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**Banana1** Hi guys,

Just a couple of exercises Im struggling with, can you help me out?

First one;

An n-simplex is an analogue of a triangle in n dimensions: n = 1 corresponds to an interval, n = 2 to a triangle, n = 3 to a tetrahedron, etc. Suppose that the vertices of an n-simplex are labelled 1; 2; 3; .... ; n + 1.

We then allow arbitrary subdivisions of this simplex, with the rule that any subdivided region has n + 1 vertices on its boundary. These vertices may be labelled according to the following rules: if they are on an edge (a1; a2) then they may be labelled a1 or a2, if they are on a face (a1; a2; a3) then they may be labelled a1, a2 or a3, while if they are in a d-dimensional region defined by vertices labelled (a1; a2; ... ; ad+1) then they may be labelled a1, a2, ... , ad+1. Sperner’s lemma for an n-simplex states that for any choice of subdivision with vertices labelled according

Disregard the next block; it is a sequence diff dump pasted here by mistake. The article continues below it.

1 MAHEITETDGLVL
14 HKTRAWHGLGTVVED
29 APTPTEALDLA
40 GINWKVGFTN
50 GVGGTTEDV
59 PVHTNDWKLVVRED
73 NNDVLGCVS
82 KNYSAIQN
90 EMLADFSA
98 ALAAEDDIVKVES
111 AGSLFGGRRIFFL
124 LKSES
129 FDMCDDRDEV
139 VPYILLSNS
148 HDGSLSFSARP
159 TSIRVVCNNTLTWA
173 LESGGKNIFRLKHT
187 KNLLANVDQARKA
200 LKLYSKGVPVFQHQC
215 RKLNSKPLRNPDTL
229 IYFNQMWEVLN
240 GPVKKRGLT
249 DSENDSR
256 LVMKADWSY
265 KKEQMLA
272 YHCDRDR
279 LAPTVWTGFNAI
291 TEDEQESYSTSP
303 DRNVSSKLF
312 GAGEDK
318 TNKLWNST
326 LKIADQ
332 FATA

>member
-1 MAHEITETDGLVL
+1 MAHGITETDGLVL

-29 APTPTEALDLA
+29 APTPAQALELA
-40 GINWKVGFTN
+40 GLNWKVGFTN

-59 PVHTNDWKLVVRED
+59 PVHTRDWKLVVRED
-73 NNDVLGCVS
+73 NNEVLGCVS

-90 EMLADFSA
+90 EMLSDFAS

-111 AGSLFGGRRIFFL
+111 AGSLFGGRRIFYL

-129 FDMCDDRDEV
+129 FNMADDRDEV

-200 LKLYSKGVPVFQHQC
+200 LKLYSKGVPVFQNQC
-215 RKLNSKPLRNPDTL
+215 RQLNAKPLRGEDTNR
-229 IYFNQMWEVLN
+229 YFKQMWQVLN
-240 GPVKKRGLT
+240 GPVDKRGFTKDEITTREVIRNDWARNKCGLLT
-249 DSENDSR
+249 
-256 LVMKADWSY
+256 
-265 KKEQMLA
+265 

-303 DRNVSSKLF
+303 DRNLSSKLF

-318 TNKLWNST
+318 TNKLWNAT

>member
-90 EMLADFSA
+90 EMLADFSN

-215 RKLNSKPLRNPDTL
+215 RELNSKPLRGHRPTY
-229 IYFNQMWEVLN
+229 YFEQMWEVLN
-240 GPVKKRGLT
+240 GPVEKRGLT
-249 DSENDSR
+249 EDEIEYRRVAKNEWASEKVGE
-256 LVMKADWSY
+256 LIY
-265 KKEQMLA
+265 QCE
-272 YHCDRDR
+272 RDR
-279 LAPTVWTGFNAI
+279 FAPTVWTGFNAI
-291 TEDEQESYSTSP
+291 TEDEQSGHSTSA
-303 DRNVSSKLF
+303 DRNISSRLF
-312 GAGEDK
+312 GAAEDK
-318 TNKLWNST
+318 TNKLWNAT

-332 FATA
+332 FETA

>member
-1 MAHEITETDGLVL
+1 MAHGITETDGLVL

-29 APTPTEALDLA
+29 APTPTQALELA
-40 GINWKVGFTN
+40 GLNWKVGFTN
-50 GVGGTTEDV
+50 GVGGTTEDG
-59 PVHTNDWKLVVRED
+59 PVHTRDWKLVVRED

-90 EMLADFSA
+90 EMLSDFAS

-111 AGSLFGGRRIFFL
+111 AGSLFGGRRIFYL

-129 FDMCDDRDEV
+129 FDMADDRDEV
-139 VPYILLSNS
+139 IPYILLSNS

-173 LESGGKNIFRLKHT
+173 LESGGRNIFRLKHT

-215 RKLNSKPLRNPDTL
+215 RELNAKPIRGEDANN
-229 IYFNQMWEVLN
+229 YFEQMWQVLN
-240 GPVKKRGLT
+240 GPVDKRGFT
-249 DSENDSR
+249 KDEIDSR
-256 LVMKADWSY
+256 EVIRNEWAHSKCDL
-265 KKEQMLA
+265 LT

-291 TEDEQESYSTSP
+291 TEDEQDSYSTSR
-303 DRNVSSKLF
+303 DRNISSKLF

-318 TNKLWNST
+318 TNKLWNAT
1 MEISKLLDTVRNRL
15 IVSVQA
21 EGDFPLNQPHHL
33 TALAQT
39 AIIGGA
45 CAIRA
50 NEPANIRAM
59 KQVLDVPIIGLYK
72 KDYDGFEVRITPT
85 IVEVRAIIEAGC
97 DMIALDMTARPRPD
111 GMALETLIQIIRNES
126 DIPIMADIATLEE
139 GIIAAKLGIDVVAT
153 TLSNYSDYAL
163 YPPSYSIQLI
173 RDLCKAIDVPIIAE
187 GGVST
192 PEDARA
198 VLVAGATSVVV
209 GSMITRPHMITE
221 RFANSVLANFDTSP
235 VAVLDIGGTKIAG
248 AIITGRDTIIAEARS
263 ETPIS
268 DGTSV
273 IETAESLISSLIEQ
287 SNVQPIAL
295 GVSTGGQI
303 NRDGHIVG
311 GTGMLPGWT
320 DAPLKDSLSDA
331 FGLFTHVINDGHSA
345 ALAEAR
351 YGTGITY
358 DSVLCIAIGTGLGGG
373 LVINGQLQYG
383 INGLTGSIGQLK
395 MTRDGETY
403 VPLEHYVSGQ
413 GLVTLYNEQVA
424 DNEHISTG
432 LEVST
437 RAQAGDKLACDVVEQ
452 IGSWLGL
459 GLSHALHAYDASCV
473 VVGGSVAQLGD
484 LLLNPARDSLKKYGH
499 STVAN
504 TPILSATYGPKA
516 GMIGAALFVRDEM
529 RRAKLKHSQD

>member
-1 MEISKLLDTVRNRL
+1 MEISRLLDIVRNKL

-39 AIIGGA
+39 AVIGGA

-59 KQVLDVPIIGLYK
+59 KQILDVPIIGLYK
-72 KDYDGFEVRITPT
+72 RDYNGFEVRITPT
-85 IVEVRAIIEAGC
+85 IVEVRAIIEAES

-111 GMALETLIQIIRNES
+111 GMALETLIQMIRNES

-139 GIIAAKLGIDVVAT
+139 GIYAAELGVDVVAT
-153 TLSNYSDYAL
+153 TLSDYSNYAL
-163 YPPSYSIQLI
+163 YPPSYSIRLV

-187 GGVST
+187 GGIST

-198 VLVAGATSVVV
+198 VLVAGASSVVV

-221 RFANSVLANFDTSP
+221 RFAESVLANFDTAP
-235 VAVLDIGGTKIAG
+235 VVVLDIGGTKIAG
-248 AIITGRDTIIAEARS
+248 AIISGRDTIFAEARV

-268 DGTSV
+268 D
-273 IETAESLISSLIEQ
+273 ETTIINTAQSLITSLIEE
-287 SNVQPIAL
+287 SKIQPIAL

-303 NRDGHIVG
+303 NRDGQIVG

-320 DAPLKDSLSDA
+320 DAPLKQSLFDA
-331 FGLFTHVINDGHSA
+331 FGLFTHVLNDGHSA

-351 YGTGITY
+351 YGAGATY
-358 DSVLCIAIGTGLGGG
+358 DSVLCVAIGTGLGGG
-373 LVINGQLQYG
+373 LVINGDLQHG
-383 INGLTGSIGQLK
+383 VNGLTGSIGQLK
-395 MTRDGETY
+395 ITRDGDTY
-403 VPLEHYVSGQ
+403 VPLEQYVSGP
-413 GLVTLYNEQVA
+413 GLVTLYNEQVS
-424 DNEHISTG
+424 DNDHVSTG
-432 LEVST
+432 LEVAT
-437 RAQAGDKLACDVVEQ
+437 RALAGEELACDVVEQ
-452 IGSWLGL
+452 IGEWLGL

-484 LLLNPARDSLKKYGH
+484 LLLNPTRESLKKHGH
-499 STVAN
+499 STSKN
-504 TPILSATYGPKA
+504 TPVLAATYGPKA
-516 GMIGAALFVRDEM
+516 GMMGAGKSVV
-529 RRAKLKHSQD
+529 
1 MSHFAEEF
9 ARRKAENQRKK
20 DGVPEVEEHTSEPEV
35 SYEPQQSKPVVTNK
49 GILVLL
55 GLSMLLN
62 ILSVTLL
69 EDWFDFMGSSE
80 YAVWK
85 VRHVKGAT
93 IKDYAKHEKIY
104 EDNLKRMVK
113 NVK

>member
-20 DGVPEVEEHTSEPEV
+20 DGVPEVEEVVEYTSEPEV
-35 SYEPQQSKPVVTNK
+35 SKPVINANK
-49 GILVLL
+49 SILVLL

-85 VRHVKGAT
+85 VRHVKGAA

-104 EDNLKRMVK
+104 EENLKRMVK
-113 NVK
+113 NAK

to the previously defined rules, the number of regions labelled (1; 2; 3; ... ; n + 1) must be an odd number. Prove this lemma via the floorplan lemma and the principle of induction.

Second one;

Prove that it is not possible to completely cover a 6x6 chessboard by

tiles which have dimensions 1x4.

Thanks in advance guys!

First one: Sorry, can't help you with this, don't know the floorplan lemma.

Second one:

Number the chessboard's squares like this:

Code:

1 2 3 4 1 2
2 3 4 1 2 3
3 4 1 2 3 4
4 1 2 3 4 1
1 2 3 4 1 2
2 3 4 1 2 3

With this numbering, any 1 by 4 tile covers one 1, one 2, one 3, and one 4, regardless of where it is placed, horizontally or vertically. So any covering by 9 such tiles must cover 9 1's, 9 2's, 9 3's and 9 4's. But the chessboard contains 9 1's, 10 2's, 9 3's, and 8 4's. Conclusion: no such covering is possible.